Thursday, January 1, 1767 – “The whole society met in the evening at Spitalfields church, and solemnly renewed their covenant with God.”

Sunday, January 1, 1769 – “We met, as usual, at Spitalfields chapel, to renew our covenant with God. And we never do this without a blessing. Many were comforted and many strengthened.”

Monday, January 1, 1770 – “About eighteen hundred of us met together: It was a most solemn season. As we did openly “avouch the LORD to be our God, so did He avouch us to be his people.”

Tuesday, January 1, 1771 – “A large congregation met at Spitalfields in the evening, in order to renew, with one heart, and one voice, their covenant with God. This was not in vain, the Spirit of glory, and of God, as usual, rested upon them.

Wednesday, January 1, 1772 – “We met, as usual, in the evening, in order solemnly and explicitly to renew our covenant with God.”

Friday, January 1, 1773 – “We (as usual) solemnly renewed our covenant with God.”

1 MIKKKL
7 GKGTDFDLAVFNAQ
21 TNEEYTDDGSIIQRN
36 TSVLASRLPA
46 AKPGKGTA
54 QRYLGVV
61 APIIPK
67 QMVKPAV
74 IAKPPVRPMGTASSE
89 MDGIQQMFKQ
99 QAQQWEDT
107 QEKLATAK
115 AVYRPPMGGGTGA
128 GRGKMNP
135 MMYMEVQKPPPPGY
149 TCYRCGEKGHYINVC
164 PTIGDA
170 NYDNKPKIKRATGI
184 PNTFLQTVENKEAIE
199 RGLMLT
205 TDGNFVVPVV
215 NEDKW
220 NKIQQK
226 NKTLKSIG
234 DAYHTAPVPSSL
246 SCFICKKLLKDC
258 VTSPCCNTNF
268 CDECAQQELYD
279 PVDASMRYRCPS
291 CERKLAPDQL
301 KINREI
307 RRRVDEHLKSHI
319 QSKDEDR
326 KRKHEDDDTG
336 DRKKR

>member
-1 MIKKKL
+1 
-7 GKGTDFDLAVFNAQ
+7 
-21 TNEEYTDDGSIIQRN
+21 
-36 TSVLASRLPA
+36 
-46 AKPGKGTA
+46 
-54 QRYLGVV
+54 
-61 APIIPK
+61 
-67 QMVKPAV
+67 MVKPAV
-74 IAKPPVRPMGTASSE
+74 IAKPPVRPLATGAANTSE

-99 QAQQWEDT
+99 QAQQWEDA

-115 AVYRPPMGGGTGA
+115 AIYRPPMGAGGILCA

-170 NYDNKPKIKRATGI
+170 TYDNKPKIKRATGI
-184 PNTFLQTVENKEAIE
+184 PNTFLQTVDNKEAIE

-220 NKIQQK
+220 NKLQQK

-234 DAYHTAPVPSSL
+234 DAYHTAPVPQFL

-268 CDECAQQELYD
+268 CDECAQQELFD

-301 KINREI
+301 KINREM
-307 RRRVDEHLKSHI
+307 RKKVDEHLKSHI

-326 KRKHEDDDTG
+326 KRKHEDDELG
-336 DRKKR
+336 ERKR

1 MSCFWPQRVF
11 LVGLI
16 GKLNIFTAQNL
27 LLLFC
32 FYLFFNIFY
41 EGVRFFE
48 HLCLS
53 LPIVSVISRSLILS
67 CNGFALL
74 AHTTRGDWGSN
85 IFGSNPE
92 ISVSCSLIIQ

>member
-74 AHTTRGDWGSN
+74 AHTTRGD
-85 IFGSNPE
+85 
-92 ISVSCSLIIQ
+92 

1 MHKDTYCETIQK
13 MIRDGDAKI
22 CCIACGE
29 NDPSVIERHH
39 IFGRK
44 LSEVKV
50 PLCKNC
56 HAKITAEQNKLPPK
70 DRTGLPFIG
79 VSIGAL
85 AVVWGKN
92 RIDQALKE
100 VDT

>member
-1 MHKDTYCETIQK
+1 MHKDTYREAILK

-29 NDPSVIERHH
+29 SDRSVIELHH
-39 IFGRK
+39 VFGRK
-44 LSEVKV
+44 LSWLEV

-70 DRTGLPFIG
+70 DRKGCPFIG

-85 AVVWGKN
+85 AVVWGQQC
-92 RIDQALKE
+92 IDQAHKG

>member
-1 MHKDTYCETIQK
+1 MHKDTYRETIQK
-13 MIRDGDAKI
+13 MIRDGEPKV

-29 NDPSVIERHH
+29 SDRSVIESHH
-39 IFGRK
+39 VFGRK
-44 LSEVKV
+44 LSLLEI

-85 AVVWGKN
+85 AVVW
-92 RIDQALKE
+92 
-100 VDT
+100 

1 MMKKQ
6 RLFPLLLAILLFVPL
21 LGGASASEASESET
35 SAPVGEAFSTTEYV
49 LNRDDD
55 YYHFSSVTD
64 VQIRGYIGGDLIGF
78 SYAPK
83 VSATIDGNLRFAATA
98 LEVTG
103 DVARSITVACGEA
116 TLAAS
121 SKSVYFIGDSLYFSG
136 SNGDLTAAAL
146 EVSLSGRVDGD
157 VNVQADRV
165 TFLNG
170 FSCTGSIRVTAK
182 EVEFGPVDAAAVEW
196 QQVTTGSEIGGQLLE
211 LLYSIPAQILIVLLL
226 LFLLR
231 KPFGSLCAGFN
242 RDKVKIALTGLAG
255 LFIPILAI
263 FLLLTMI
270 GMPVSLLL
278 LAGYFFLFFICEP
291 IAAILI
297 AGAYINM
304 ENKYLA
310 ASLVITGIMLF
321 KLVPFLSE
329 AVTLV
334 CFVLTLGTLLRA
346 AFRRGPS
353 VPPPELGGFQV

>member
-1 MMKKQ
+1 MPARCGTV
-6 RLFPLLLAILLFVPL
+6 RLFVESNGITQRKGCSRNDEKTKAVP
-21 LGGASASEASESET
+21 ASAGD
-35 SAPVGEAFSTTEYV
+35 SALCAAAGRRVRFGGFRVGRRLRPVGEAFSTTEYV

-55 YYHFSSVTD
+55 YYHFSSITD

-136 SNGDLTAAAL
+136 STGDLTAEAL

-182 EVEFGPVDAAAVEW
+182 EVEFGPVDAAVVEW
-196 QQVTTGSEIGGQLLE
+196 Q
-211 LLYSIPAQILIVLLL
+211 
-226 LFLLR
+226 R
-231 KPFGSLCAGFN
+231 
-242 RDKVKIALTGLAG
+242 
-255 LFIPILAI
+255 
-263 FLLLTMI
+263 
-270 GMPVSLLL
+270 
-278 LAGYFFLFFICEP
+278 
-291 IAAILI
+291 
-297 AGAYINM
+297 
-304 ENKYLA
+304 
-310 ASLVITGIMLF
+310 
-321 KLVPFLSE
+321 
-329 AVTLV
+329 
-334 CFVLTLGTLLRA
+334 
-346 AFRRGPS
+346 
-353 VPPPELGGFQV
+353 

Sunday, January 1, 1775 – “We had a larger congregation at the renewal of the Covenant than we have had for many years: And I do not know that ever we had a greater blessing. Afterwards many desired to return thanks, either for a sense of pardon, for full salvation, or for fresh manifestation of his grace, healing all their backsliding.”

January 1, 1776 – “About eighteen hundred of us met together in London, in order to renew our covenant with God; and it was, as usual, a very solemn opportunity.”

Wednesday, January 1, 1777 – “We met, as usual, to renew our covenant with God. It was a solemn season, wherein many found his power present to heal, and were enabled to urge their way with strength and renewed.”

Thursday, January 1, 1778 – “We had a very solemn opportunity of renewing our covenant with God.”

Friday, January 1, 1779 – “At length we have a House capable of containing the whole society. We met there this evening to renew our covenant with God; and we never met on that solemn occasion without a peculiar blessing.”

Sunday, January 2, 1780 – “We had the largest congregation at the renewal of our covenant with God, which ever met upon the occasion; and we were thoroughly convinced, that God was not departed from us. He never will, unless we first depart from him.”

Monday, January 1, 1781 – “We began, as usual, the service at four, praising Him who, magure all our enemies, had brought us safe to the beginning of another year.”

Tuesday, January 1, 1782 – “I began the service at four in West-Street chapel, and again at ten. In the evening many of us at new chapel rejoiced in God our Savior.”